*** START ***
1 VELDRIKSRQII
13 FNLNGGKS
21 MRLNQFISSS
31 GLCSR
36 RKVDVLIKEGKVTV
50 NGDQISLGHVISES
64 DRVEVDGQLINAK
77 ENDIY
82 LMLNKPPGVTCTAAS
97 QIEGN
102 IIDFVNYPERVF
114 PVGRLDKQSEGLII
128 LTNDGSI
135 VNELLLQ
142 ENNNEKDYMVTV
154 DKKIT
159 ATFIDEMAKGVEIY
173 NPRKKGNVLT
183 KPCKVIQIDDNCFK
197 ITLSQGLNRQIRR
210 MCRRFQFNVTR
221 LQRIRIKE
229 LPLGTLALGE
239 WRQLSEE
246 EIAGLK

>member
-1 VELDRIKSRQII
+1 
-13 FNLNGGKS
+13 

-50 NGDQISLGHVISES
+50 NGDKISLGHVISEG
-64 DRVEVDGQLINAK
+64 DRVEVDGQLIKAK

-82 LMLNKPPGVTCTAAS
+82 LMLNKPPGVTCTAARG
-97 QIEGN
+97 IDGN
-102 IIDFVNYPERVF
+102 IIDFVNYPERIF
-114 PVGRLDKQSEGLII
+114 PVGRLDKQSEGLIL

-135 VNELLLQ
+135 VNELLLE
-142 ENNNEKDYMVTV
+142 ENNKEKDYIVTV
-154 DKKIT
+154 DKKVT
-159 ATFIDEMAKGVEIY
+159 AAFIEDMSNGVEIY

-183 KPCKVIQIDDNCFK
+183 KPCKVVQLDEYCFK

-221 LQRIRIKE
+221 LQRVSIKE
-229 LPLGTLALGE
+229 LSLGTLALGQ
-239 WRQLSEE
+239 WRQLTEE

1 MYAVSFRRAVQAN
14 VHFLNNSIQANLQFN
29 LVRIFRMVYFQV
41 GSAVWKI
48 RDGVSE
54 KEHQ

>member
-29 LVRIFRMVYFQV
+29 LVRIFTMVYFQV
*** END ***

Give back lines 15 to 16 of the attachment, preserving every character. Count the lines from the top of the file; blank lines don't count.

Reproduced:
142 ENNNEKDYMVTV
154 DKKIT